After two hours of wandering and now thoroughly disoriented, we reach the food stalls. It is lunch time and predictably bustling. Apart from the standard tacos and quesadillas, lesser known, just as celebrated specialties take center stage: pozole (a hearty Sonoran stew of shredded meat and vegetable, chilies and hominy); tyalocos (pre-Hispanic doughy corn tortillas filled with beans, cheese, and chicharron); pancita (a comforting tripe-based soup). Workers, couples, families and extended families, from great-grandparent to toddler, dine communally on plastic stools. There is not a gringo in sight. The pervasive aroma of grilled masa and sizzling meat is enthralling. After circling a few times, we decide that carnitas, hunks of pig roasting in a vat of blisteringly hot lard, will be our midday sustenance. It is, in every respect (other than perhaps cholesterol), an astute decision.
We take an hour to regroup in the hotel then proceed to Centro Historico, the city’s central neighborhood and a World Heritage site. At its nucleus is the Zocalo, a gargantuan main plaza, the biggest in Latin America. The surrounding buildings are baroque and opulent. As the center of the ancient Aztec Empire and the seat of power for the Spanish colony of New Spain, Centro Historico contains most of the city’s historic sites from both eras.
It is Mexican Independence Day tomorrow (well as of this writing and also known here as Grito de Dolores or “Cry of Dolores’)—the official date Mexicans commenced their revolutionary war against the Spanish-born ruling class. This is not to be confused with Cinco de Mayo, when the Mexican army fended off French invaders; also a day when non-Mexicans across the globe find an excuse to eat burritos and imbibe tequila in copious amounts. Tonight, many of the city’s 9 million residents will flock to Centro Historico where government-run celebrations (fireworks, free concerts, the whole shebang) will be held.
Mexican Independence Day is not to be confused with Cinco de Mayo…a day when non-Mexicans across the globe find an excuse to eat burritos and imbibe tequila in copious amounts
“Tacos, gringas, enchiladas, tortas, tamales!” exclaim purveyors in a rehearsed monotone, motioning passersby to patronize their eateries. With the evening festivities looming, the streets are lively. A flood of people fill the horizon; a large number of them heavily armed police who casually survey the grounds. Merchants peddle merchandise from green and red flags to sombreros to lucha libre masks. A woman preacher with a personal sound system rants about Jesus Christ’s apparent second coming. Wide-eyed tourists from Monterrey to Malaysia attentively film buskers play the accordion. Well-toasted men smoke cigarettes and nurse agave-based beverages outside overflowing cantinas.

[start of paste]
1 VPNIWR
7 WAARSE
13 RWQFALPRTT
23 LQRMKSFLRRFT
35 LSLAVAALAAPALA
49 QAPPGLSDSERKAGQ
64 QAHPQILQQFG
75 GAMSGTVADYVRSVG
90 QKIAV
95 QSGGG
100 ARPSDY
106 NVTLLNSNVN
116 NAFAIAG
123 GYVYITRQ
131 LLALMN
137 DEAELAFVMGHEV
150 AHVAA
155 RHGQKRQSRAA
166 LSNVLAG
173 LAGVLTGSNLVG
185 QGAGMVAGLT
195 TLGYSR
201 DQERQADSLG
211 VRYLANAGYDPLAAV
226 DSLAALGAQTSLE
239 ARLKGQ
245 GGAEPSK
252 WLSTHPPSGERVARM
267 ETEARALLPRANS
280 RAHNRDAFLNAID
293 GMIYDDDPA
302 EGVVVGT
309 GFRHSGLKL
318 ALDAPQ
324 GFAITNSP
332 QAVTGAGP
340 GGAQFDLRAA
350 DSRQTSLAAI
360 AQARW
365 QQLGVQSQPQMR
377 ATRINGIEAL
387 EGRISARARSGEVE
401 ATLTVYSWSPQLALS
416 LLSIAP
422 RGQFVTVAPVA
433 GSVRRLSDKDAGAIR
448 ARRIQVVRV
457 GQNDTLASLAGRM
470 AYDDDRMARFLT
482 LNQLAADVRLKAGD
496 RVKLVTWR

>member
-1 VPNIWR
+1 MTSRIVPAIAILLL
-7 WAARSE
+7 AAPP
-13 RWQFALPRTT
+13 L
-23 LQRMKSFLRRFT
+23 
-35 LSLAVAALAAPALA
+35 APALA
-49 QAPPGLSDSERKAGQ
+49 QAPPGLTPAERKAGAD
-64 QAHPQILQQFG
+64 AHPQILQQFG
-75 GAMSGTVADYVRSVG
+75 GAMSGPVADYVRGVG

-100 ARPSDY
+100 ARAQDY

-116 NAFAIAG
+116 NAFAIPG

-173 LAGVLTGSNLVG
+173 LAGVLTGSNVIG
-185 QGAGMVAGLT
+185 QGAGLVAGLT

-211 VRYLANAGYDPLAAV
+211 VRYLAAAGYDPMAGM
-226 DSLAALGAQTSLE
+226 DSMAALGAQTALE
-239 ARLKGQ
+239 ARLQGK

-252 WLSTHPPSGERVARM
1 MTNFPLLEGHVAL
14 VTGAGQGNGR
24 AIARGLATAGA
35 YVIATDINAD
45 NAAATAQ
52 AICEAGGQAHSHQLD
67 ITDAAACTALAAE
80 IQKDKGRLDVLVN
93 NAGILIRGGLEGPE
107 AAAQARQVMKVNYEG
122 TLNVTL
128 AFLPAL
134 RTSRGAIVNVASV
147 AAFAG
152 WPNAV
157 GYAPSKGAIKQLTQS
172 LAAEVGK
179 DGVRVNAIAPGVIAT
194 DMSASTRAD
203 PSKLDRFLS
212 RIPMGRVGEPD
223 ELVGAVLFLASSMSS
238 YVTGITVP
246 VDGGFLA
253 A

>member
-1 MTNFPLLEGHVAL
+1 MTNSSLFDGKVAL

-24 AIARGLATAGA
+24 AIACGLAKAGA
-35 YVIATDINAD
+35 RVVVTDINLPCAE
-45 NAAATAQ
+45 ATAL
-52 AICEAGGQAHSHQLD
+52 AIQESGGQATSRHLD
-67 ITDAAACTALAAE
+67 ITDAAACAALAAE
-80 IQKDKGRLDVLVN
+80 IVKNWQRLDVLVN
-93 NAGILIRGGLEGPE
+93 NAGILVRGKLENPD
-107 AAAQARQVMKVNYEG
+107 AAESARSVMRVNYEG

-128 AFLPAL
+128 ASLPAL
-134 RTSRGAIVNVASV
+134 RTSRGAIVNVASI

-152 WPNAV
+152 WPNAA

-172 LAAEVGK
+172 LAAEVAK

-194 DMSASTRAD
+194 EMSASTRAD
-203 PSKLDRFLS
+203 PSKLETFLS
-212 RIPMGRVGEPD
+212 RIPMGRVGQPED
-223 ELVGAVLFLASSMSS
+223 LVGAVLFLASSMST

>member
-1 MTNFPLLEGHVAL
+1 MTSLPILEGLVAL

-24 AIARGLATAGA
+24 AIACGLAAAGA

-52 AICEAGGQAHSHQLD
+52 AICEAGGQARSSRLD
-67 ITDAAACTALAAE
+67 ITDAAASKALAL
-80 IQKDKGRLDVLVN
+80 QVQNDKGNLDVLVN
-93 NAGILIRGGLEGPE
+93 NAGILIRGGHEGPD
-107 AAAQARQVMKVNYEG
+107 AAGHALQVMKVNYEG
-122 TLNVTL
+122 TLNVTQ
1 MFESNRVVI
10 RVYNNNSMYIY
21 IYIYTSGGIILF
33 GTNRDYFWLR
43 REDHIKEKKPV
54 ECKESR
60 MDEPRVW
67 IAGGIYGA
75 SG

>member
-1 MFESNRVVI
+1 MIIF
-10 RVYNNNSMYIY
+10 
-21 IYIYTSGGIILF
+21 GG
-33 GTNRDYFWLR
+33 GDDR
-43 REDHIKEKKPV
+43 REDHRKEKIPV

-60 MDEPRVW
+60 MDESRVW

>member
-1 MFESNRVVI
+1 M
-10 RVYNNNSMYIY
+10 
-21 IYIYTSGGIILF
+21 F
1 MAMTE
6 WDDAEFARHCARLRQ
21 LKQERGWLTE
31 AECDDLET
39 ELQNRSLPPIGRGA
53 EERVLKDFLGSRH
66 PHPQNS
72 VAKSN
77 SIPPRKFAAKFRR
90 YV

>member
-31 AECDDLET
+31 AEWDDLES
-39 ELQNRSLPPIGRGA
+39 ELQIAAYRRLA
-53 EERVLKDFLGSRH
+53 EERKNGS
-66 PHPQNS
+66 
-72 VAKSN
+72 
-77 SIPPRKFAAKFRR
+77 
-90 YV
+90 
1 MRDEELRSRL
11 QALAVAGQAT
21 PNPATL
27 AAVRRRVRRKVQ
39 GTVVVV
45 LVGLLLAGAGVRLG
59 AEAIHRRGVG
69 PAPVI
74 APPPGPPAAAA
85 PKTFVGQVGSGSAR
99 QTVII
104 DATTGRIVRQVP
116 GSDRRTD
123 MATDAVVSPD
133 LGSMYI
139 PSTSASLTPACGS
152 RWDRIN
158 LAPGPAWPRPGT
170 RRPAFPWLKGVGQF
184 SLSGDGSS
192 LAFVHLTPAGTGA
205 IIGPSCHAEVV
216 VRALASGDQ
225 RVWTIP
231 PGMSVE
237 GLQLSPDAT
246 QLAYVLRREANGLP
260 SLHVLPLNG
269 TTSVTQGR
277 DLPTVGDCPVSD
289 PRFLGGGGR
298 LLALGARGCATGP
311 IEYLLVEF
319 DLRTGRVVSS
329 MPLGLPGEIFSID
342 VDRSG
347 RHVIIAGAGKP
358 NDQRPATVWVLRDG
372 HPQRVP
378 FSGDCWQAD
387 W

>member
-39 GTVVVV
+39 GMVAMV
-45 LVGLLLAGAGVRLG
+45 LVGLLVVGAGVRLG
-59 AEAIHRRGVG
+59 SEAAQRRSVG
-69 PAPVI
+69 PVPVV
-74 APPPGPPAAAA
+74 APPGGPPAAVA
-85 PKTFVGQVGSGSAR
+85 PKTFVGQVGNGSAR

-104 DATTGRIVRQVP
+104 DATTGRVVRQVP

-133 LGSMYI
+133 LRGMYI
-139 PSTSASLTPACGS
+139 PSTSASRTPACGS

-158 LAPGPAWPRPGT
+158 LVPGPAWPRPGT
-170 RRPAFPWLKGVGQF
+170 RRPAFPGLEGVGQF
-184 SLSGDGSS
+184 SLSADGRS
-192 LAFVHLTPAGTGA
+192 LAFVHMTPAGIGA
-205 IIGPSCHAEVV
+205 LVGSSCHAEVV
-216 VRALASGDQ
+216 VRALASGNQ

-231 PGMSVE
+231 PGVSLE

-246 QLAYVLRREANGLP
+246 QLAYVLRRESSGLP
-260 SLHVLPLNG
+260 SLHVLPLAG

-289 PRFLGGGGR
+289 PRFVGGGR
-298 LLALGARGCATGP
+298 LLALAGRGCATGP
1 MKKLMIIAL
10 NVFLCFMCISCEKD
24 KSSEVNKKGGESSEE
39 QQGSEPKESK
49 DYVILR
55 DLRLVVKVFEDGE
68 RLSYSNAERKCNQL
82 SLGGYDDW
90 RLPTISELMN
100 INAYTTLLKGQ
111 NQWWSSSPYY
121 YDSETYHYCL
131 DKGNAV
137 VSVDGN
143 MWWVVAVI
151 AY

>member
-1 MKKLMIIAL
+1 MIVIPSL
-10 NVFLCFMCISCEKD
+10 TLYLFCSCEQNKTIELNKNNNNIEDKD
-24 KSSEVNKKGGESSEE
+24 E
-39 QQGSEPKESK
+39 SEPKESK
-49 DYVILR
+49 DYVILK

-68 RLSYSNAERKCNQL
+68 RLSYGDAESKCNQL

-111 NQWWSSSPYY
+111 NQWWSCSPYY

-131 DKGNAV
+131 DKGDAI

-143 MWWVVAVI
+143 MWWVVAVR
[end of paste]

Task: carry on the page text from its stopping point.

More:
We walk with no particular destination in mind, past the Palace of Arts, Casa de Azulejos and the Torre Latinoamericana, simply absorbing the city and its high-octane environment. We end up in Chinatown a few blocks away. At Barrio Chino and the adjacent restaurants, Mexican waiters dressed in traditional Chinese garb serve orange chicken and spring rolls. The scene is amusing and slightly bizarre. A torrential downpour begins to surface. The rain drops are hostile and dense. We scamper for shelter underneath the awning of a random convenience store. Almost an hour passes, the storm does not relent. Fortunately, there is an abundance of Uber drivers in the city, even during a thundery rush hour.
The rest of our week in Mexico City is highlighted by some remarkable fish tacos, Yucatan barbeque pork and an afternoon in the Frida Kahlo Museum. On our last full day, we take a day trip to see the ancient pyramids of Teotihuacan, once the grandest city of early Mesoamerica. We board a rickety commuter bus from Terminal Autobuses del Norte, a major transport hub on the outskirts of the city. Mid-journey, an itinerant musician in his early thirties plays acoustic guitar and belts out melodies about unrequited love in the aisle next to me. His voice is rich and beautifully modulated. I clap gently after each song, applause that eventually turns awkward. The other passengers look on blankly, maybe even annoyed.
The pyramids are unsurprisingly impressive
An hour and several stops later we arrive in Teotihuacan. The pyramids are unsurprisingly impressive. There are five of them, the largest one is called the Pyramid of the Sun—a vast triangular mound with staggered levels, a muddy grey facade and a steep staircase that visitors climb to the jagged top. Despite the intense heat, my relative lack of fitness and tendency to develop vertigo, I miraculously make all the way.
It’s breezy up here, making the raging sun somewhat bearable. Opportunistic tourists take group shots in various poses. A few people meditate. I gaze into the expanse, squinting. I make some pseudo-intellectual reflection on human ingenuity in ancient times. I also think: “Mexico City, I must come back.”
Words and photos Daniel Mabanta
Art Alexandra Lara